This court noted that respondents’ Counsel did not enquire as to whether the matter was dismissed after the answering affidavit was considered. Learned Counsel merely pointed fingers to the court. Further, it is startling to note that an attorney who does not turn up in court upon receiving a notice of set down, would demand that the court adjudicate a matter in its favour. The wise words of Ebrahim JA are apposite, “The court, in my respective view, cannot be an avant-guarde for the Respondent....”
 Mr. Nkomonde did not provide the court with authorities supporting that the court ought to have considered the papers filed by him and dismissed applicants’ application.
 Corbett JA had this to say on audi alteram partem:
“Audi rule comprise not only the right to place one’s version before the authority has to make the decision, but also the opportunity to persuade that authority to exercise its discretion in a particular manner.” (my emphasis)
 In casu, this audi alteram partem rule was extended to the respondents. They decided not to exercise the right afforded to them. They decided to absent themselves when the right to “persuade” in the words of Corbett JA was presented to them. They are the authors of their own calamity. They cannot lay the blame at the doorstep of the court, I am afraid.
 That as it may, the applicants’ application was not without merits. The applicants deposed:
“6. Sometime in July 2010, the parties hereto entered into a sale of shares agreement, wherein the Respondents sold to the Applicants the total shares in the company by the name of Landscape Turf and Irrigation Services (Pty) Limited.”
8.2 On conclusion of the agreement the Respondents resigned as directors of the company and 1st Applicant was appointed as a director and Form J application was filled and a share certificate was issued.”
 They also stated:
“9. In terms of the agreement, Applicant was compelled to issue an undertaking that he will pay all the creditors owed by the Respondents. . (Annexed hereto and marked “MM4” and “MM3” is a copy of the Letter of Undertaking.”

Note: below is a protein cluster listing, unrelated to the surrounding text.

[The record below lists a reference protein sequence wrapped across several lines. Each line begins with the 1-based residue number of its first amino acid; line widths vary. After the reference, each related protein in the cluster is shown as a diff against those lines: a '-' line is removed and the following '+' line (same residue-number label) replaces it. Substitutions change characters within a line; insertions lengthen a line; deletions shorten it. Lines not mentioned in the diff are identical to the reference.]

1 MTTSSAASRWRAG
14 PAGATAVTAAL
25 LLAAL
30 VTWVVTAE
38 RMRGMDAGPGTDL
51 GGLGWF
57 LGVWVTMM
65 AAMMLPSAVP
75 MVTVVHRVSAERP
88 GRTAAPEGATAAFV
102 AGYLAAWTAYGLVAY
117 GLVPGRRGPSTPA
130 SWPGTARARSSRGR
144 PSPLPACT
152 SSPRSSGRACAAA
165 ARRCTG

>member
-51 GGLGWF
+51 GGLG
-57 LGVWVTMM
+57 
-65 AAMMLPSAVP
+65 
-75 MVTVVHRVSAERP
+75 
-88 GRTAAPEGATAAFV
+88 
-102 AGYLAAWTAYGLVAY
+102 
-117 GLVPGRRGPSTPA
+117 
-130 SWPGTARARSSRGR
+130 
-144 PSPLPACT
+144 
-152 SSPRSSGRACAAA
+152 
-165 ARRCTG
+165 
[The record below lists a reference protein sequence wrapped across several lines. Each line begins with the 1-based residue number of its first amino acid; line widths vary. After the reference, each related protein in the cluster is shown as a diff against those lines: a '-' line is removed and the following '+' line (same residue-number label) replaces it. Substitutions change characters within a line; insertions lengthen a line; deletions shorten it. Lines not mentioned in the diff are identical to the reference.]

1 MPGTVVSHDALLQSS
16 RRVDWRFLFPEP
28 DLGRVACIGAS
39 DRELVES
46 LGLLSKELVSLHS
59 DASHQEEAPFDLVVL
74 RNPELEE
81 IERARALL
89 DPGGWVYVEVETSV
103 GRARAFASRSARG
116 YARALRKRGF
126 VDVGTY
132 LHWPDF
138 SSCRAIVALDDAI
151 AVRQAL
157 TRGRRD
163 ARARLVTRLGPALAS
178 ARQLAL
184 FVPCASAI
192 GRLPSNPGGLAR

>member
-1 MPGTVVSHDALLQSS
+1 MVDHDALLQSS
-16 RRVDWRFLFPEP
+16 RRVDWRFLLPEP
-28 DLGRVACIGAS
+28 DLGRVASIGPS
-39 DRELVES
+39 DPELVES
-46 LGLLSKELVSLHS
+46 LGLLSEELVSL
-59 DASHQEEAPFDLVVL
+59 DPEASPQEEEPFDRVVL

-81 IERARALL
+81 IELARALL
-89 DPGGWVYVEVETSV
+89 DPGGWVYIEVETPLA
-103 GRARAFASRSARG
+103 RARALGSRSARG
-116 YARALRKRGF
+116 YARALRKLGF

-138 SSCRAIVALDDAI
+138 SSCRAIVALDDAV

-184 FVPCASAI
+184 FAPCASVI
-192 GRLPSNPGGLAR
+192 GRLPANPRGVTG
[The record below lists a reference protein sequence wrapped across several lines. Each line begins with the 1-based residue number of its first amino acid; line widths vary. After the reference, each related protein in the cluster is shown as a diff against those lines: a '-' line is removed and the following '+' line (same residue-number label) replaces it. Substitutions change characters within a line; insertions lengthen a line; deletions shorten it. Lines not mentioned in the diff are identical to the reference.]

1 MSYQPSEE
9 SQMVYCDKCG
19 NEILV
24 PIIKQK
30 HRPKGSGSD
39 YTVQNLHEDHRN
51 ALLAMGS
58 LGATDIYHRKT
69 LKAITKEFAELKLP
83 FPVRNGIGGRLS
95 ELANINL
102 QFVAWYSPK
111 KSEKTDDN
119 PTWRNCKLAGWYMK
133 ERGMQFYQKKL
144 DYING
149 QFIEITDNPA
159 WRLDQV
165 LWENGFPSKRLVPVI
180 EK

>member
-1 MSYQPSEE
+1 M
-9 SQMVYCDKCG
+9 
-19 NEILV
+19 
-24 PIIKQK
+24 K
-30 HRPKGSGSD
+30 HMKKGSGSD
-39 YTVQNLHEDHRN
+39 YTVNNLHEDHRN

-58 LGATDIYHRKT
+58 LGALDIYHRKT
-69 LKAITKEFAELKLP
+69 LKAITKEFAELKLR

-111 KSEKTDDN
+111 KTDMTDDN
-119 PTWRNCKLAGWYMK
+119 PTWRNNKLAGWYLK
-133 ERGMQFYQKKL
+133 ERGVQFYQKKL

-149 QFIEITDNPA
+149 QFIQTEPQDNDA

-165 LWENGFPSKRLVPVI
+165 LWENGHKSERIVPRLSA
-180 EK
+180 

10. It is also important at this stage to mention that as per clauses 3 of the agreement, the purchase price was the sum of E6 000 000-00 (Six Million Emalangeni) which Applicant paid in full as per clause 4 of the said agreement.”
 They further assert:
“11. At the time this agreement was entered into by the parties, the Respondents were in serious financial difficulties and were unable to get any assistance from any of the banks in Swaziland.
12. So the notion behind the agreement was to consolidate all debts faced by the Respondents and make them one, so much so that the respondent pay only one creditor who would have rescued them by paying all the debts. The banks were refusing to assist Respondents but Applicant came to their rescue and paid on their behalf.
13. It was therefore necessary to prepare an addendum to the agreement of sale of shares to cater for the repayment and securities. The Respondents did not want to lose the property owned by the company, Landscape Turf and Irrigation Services (Pty) Limited. : (Annexed hereto and marked “MM5” is a copy of the Addendum Agreement).”
 They point out
“14. In terms of clause 2.1.2. of the addendum agreement, the Respondents were required to pay me the sum of E48,000-00 (Forty Eight Thousand Emalangeni) monthly and are in arrears in excess of E2,000,000-00 (Two Million Emalangeni) since June 2012.
16. It is my humble submission that I am on the other hand paying each and every month to Nedbank to service the loan in respect of this property. (Annexed hereto and marked “MM6” is a copy of the bank statement).”
 They conclude:
“17. In terms of clause 3 of the addendum agreement, I am entitled to cancel the agreement and sell the property in question, being Portion No.: 150 of Portion 102 of Farm No.: 50, Ezulwini, Swaziland.”
 Respondents deposed to a long protracted answering affidavit failing to appreciate the crisp issue raised by applicants. At any rate respondents deposed that applicants did transfer the various sums which they needed as they were “financially stretched.”